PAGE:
A dad got a call from his son’s teacher, "Mr. Jenkins, you’ve got to do something about Travis. He's been calling other kids names during recess and it's causing a lot of trouble. I think you need to have a talk with him."
"Well, Mrs. Alexander, are you sure? Have you seen him doing that or are you just taking the word of the other kids?"
"I'm sorry, but I've witnessed it myself, otherwise I wouldn't have called."
"Ok, I'll have a talk with him. Thanks."
Later that evening Dad talked to Travis. "Travis, are you calling the other kids names during recess?"
"Well, your teacher says you are. Now what's the story?"
"I don't know. She's lying."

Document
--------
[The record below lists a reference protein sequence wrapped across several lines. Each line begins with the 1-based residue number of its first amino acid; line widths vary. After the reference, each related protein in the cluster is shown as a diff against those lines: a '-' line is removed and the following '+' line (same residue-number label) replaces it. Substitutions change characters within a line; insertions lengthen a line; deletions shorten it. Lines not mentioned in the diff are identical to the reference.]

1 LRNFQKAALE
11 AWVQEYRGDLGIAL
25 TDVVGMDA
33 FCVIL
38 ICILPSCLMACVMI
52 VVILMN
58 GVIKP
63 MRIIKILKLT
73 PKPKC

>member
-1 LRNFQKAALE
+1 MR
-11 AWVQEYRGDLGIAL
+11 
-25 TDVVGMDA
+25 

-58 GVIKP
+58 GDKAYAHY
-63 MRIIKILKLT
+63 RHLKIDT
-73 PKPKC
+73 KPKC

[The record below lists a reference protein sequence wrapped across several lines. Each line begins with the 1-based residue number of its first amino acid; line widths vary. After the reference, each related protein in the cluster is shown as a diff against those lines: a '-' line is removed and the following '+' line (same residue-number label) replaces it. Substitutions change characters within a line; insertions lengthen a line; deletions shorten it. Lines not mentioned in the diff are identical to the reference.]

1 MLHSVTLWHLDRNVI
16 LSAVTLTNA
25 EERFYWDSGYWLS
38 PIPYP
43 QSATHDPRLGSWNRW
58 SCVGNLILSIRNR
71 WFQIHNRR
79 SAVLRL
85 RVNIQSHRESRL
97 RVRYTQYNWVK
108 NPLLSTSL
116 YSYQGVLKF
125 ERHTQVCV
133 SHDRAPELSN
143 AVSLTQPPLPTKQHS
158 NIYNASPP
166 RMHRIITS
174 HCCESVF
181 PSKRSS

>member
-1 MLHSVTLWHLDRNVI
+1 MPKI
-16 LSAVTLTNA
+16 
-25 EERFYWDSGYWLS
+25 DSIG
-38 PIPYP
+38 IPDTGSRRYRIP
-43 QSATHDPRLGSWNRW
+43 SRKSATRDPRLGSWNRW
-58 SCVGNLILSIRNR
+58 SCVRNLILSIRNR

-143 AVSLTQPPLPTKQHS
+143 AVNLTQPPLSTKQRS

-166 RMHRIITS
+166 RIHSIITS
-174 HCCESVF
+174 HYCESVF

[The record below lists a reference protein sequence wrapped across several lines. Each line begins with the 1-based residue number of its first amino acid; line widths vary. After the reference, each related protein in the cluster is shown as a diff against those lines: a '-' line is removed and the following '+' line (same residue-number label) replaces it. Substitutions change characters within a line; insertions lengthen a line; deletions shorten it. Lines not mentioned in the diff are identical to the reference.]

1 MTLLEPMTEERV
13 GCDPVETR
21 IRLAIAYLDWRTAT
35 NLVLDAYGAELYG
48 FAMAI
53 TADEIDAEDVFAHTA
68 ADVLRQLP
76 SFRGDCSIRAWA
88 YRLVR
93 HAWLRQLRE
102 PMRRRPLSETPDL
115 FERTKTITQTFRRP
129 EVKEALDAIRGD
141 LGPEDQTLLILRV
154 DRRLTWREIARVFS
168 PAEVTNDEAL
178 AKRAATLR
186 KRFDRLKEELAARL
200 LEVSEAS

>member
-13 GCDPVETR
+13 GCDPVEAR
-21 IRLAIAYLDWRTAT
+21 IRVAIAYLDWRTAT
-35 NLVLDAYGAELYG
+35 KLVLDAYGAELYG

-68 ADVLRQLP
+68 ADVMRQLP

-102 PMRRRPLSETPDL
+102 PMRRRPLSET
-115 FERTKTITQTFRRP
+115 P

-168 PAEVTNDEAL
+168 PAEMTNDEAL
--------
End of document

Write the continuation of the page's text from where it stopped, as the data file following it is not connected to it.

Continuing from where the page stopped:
If you know a child did something, don't set him up to lie by asking about it.
This was Dad's mistake. Kids, like most adults, will lie to protect themselves. Since Dad knew that the name-calling was happening it would have been better to handle it by saying, "Travis, I know that you've been calling the other kids names during recess. I expect it to stop." Travis will still try to get out of it with, "But I'm not."
Dad's response should be, "We're not talking about that. What did I say about it?"
Travis may still continue to try to protect himself with denials and Dad's job is to continue to say, "I know and what did I say about that?"
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